In brief

Somaliland rejects Uganda’s mediation offer to explore “unification” with Somalia

Self-proclaimed republic reiterates it will only discuss how the two countries “can move forward separately”

Museveni i Jama Musse Jama meet.
Museveni i Jama Musse Jama meet. Author: Office of the Ugandan President
The Somaliland government has reiterated that it will only talk to Somalia about how the two countries "can move forward separately" and that it has “no plans for dialogue” on the unification of the two territories. These considerations are contained in a statement issued by the Somaliland Ministry of Foreign Affairs, released after Ugandan President Yoweri Museveni offered to “facilitate unification” between the two Somali-majority republics.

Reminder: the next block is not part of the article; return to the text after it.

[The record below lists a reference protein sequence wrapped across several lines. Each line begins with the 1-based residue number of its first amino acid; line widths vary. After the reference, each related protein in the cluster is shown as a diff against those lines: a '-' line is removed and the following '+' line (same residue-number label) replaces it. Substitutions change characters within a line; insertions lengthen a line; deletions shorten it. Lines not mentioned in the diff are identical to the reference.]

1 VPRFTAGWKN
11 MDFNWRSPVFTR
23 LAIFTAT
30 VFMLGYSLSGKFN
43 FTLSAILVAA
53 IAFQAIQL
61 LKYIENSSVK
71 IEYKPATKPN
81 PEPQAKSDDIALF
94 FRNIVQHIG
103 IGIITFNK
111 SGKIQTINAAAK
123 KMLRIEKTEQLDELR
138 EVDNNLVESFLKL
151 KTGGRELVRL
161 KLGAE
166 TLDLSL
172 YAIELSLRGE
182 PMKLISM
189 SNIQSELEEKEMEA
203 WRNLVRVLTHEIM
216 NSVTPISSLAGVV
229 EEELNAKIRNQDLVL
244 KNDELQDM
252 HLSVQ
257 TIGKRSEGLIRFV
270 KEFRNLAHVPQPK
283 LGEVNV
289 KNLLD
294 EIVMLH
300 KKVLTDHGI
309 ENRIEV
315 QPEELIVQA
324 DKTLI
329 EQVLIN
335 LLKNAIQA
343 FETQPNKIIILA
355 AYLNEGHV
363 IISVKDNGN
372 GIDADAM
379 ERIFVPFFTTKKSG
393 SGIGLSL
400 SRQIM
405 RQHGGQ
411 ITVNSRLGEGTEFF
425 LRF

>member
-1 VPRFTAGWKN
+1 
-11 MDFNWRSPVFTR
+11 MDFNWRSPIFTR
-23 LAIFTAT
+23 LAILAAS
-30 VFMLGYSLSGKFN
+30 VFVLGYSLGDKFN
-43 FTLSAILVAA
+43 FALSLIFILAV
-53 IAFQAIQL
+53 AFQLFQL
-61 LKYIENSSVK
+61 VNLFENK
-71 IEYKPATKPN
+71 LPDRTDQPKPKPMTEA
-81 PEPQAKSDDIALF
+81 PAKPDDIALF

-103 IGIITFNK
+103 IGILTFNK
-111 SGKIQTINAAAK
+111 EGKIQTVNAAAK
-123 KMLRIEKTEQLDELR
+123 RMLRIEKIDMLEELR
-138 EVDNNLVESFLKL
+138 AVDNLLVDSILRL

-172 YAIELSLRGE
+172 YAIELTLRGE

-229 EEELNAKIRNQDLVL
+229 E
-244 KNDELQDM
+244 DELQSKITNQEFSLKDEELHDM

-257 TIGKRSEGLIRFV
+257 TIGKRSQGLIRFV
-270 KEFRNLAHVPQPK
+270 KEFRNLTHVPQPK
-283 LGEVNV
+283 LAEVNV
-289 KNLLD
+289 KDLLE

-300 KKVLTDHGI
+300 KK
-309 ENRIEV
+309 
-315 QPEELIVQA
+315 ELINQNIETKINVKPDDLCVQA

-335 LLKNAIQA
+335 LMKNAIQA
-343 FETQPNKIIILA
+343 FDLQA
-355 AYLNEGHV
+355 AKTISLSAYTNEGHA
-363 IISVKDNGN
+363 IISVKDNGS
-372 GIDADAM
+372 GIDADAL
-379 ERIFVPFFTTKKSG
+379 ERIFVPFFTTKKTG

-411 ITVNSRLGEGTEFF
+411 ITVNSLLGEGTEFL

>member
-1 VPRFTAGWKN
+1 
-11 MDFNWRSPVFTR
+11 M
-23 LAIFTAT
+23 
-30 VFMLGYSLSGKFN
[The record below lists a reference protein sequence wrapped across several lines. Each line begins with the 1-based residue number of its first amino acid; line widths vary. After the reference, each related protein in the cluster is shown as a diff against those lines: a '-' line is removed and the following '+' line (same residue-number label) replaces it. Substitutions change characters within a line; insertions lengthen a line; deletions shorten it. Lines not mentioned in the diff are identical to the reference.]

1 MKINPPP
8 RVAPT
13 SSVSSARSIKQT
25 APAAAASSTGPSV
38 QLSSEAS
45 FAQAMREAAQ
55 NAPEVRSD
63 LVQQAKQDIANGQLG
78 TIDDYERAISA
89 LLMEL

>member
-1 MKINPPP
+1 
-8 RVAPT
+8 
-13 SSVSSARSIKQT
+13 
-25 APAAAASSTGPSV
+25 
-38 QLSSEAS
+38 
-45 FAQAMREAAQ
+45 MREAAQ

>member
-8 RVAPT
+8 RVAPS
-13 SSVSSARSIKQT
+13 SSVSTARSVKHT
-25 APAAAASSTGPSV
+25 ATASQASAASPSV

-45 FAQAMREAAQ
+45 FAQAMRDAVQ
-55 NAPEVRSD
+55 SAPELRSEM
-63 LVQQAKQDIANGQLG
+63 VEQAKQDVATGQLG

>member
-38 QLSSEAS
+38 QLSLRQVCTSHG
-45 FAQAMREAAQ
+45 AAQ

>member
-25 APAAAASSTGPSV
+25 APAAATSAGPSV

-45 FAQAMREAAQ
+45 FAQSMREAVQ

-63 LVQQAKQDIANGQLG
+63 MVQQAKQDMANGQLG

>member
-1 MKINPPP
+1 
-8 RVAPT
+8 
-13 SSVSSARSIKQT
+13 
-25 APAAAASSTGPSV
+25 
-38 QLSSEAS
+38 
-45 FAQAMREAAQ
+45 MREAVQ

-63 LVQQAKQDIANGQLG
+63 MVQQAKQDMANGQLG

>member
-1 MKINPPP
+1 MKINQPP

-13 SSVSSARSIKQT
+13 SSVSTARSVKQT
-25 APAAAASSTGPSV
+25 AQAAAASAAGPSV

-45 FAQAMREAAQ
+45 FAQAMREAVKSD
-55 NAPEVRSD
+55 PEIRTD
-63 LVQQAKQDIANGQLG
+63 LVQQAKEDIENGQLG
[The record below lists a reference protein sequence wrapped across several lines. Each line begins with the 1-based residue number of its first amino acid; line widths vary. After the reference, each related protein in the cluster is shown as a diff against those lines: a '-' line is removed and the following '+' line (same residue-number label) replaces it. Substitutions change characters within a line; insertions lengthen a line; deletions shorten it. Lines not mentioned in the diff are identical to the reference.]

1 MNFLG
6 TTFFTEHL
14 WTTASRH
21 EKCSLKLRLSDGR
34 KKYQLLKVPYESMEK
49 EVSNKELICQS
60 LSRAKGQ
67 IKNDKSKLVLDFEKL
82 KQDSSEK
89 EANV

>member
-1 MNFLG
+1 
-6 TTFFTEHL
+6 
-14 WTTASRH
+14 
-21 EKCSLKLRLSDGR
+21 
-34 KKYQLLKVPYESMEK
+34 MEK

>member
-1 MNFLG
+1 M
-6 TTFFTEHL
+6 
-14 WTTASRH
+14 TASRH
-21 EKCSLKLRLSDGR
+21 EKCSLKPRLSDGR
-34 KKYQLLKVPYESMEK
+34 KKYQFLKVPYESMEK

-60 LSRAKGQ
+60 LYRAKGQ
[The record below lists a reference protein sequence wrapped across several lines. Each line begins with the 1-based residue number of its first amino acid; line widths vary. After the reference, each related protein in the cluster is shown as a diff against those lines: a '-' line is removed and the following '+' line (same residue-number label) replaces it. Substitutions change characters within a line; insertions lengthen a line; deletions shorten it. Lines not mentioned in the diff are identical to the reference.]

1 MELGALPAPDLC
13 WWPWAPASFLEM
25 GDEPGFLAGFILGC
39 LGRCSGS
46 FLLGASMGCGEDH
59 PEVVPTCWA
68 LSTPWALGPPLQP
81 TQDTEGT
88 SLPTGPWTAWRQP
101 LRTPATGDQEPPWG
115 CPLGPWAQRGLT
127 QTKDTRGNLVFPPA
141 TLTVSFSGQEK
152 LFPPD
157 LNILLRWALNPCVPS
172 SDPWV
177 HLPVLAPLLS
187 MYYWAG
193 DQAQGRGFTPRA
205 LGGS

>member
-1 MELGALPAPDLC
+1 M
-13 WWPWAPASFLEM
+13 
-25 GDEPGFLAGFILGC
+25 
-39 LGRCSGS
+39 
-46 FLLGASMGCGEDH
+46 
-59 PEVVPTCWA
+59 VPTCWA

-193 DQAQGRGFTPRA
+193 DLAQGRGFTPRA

The Ugandan press reported that Museveni’s offer came after a special envoy from Somaliland, Jama Musse Jama, asked the Ugandan president to act as a mediator to achieve unification. Uganda’s State House has qualified these reports on its X (Twitter) account, stating that Jama Musse Jama had asked Museveni to act as a “guarantor of dialogue between Somaliland and Somalia on long-standing disagreements” and that Somaliland stood by its initial position of regaining full sovereignty.

Somalia and Somaliland became unified in 1960, after separate independence processes from Italy and the United Kingdom, respectively. Somaliland gained independence from Somalia in 1990. No state in the world has recognised the independence of the former UK colony. However, some countries maintain diplomatic relations with it, such as Ethiopia, the United Arab Emirates, and Taiwan.

Somalia seeks to hold talks on the “reunification” of the two countries under a federal model. Somaliland argues that the 1960 unification was null and void.